Note: In response to multiple emails, no photo within my gallery uses the HDR technique. Only when necessary, I prefer to use linear and radial graduated neutral density filters to control drastically varying light. If used properly, these do not induce halo artifacts while still maintaining local contrast. Further, these have been a standard by landscape photographers for nearly a century. In some situations, however, I can certainly see when the photo would be unattainable without HDR.
Thanks for all the clicks!
Will replies: Oops, goes to show what I know. I'm sure I stepped right onto a sore spot between experienced photographers and the new wave of digital picture takers. I assumed they guy was using a trendy new technique when in fact he was using a time tested practice of experienced photographers. Ug.
You asked about dust devils after viewing that video clip. I am from Nevada and I have seen ones this big and bigger appear. Usually they are away fields and on the outskirts of town but they are indeed just dust devils, slower and not nearly as strong as a tornado, but still impressive looking.
About your video of a "tornado", you asked the questions, "How big can a dust devil get? Is this one?" The answer is YES it is a dust devil and they definitely can get many times bigger than the one in the video. I am a 55 year old native of Arizona and have seen these all of my life. A few years ago, west of Tucson, I watched one of the bigger ones move a compact car a couple of feet.
I don't know if you've seen this (it's old and deals with a 60 Minutes report from 2000) but it reflects directly on the skepticism some people have about the Lebanon images and how it isn't really a conspiracy theory but rather concern over deceptive manipulation of media.
I came close to just stopping it at times because it had that "Conspiracy Vibe" about it, but after seeing the snippets used by 60 Minutes and the raw footage I was fairly annoyed at how obviously staged the whole thing was.
Will replies: Thanks Sean, that was interesting. It reminded me of something I read once about some Arabs simply not believing the 9/11 news footage. It's a compelling challenge: how you do you know that the news you're getting really happened? Of course, that answer is a lot easier now than it was when media choices were much fewer.
re: "The Philosophy of Liberty"
Will - "Clicked" is a standard part of my day - thank you!
This piece is one of the best explications of Libertarianism I've ever seen! It's the political philosophy I and tens of thousands live by now - and which we believe more people would adopt, if they were exposed to explanations as clear as this one.
Thanks for the link!!
Will replies: Hi David. Is there an official Libertarian position on the war(s) or abortion?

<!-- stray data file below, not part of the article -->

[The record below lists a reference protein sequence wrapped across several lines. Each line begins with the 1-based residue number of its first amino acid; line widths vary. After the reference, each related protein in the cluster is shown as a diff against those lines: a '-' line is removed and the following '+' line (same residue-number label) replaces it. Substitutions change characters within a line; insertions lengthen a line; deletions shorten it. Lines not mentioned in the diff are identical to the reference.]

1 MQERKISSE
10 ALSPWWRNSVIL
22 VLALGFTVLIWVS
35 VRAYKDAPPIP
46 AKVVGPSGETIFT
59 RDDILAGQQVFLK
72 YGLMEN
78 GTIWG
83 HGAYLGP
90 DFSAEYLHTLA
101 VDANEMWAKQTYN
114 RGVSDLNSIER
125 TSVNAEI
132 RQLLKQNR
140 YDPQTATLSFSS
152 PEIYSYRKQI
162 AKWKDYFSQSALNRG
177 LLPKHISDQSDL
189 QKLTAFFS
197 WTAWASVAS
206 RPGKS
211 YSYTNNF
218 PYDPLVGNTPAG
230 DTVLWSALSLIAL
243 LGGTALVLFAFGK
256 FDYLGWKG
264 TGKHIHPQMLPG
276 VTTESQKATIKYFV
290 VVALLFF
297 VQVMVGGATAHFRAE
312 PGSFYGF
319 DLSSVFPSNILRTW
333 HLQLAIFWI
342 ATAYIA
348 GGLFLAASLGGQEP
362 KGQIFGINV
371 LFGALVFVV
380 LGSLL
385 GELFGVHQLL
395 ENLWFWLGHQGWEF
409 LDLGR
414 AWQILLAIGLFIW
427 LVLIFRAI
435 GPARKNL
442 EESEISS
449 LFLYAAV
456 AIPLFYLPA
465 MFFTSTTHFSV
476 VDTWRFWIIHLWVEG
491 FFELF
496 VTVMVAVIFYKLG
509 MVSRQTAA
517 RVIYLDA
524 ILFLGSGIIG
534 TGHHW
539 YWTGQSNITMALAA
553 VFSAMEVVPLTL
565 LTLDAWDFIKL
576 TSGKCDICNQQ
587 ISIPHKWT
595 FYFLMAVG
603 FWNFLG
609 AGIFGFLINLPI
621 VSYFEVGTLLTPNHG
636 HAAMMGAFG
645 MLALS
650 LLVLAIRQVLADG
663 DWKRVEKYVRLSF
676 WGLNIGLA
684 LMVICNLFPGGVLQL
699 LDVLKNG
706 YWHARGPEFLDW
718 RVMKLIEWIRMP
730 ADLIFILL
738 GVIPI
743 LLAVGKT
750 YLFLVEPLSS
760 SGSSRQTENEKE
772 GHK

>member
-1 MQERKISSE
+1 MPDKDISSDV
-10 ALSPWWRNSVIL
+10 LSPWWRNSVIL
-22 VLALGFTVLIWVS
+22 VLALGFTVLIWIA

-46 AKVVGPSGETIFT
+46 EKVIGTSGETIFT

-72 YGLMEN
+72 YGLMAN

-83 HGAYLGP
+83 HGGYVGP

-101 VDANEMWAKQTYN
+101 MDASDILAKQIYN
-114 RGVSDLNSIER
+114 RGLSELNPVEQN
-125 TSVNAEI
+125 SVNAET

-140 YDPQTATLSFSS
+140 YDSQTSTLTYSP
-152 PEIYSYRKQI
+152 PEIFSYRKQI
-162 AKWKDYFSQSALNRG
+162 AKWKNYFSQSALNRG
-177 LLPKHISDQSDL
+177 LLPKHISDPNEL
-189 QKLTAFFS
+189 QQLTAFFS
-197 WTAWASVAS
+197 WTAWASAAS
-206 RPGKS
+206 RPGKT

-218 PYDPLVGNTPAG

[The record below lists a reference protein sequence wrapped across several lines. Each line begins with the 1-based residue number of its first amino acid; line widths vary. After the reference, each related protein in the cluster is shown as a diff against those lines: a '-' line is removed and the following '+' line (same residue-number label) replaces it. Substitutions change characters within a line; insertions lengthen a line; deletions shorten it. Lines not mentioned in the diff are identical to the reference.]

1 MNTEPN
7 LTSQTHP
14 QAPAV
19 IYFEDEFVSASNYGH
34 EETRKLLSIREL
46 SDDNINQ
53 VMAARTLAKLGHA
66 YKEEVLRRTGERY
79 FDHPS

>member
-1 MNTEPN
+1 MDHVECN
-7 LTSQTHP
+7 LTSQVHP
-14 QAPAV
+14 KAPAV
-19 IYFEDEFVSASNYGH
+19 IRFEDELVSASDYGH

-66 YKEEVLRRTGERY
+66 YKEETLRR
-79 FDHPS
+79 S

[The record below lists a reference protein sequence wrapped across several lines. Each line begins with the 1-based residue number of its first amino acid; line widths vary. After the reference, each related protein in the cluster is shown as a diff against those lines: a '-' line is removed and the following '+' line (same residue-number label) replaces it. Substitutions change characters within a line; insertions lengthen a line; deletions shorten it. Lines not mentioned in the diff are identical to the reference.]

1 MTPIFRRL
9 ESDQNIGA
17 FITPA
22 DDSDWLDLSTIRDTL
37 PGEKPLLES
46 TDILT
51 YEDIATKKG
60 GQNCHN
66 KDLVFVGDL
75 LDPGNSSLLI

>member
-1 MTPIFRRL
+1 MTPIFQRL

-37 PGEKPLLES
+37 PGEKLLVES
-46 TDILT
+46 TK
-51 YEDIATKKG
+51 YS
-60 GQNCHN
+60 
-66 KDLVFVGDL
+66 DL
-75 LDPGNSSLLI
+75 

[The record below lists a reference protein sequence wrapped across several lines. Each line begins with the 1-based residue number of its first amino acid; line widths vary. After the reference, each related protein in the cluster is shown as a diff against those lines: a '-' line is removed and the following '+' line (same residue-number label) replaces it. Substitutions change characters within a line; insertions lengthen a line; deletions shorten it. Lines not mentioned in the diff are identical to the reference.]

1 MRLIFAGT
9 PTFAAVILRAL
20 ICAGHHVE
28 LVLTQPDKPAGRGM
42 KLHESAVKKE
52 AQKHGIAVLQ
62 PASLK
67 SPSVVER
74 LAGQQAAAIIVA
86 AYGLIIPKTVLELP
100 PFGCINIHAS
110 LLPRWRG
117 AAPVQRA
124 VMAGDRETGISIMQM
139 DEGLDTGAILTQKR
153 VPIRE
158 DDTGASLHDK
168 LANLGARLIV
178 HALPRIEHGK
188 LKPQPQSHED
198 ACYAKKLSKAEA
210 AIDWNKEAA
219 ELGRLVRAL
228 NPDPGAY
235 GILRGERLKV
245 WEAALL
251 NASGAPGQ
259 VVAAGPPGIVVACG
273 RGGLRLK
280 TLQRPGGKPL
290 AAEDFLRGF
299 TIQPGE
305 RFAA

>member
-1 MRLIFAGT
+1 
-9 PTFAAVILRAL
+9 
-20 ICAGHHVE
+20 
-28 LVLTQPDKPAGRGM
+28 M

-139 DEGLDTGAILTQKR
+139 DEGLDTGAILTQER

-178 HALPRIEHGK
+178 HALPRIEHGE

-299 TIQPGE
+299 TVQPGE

Take a look at AdvancedSearchBar.com.
Will replies: Thanks Chad. I confess, I'm not a fan of toolbars. If I could do all my surfing with keystrokes I'd get rid of all of them. That said, if I were a toolbar person it looks like this is a good one to have. (Although I wonder if more people are using Firefox extensions instead of toolbars lately.)
Emilie du Chatelet has always been one of my favorites.
Four other tasties I remember:
- The husband gave her and Voltaire permission to use his estate at Cirey outside of Paris for over 20 years. The deal was, though, that Voltaire had to update and keep stocked the game preserve as a payment. No mention of having relations with his wife; the husband didn't care.
- Emilie was handsome and tall, not pretty, and her parents despaired of marrying her off; all parties felt lucky when the older husband material showed up when she was well past the usual very young marrying age.
- Emilie translated Newton's Principia Mathematica into French. Thereby, she became the first French expert, and also, expert on Calculus. She basically brought Calculus and Newton's Laws of Motion, etc. to France. To this date, hers is the only translation of Newton into French.
- She used to act in Voltaire's plays during the summers at Cirey to the cognescenti from Paris. Then, later in the evening continue her scientific and mathematical studies and investigations. A real party girl and artist, and a real scientist.
Will replies: Your point is well taken Dave. The phrase "that history forgot" is probably pretty obnoxious for historians to hear. That said, even the list you provide relies heavily on sources that describe her in the context of being a woman or her relationship with Voltaire. I wonder if a more appropriate headline would have been "the scientist that science forgot."
Speaking of history...
This fascinating essay, written by King Hussein's grandfather King Abdullah, appeared in the United States six months before the 1948 Arab-Israeli War. In the article, King Abdullah disputes the mistaken view that Arab opposition to Zionism (and later the state of Israel) is because of longstanding religious or ethnic hatred. He notes that Jews and Muslims enjoyed a long history of peaceful coexistence in the Middle East, and that Jews have historically suffered far more at the hands of Christian Europe.
I got it onto reddit yesterday...the comments were interesting. I'd love to see it hit your blog so a wider audience could have a look.
Will replies: Thanks Jason. This calls to mind the blog entry we saw a couple weeks ago about why bloggers avoid talking about the Mideast situation. There is so much history and such specific facts and claims that it's hard to evaluate any position without doing a ridiculous amount of studying. Although "don't kill me" is a pretty simple position that doesn't need much studying. And I have a feeling some of today's terrorists aren't very well studied. P.S. Here's that Reddit discussion.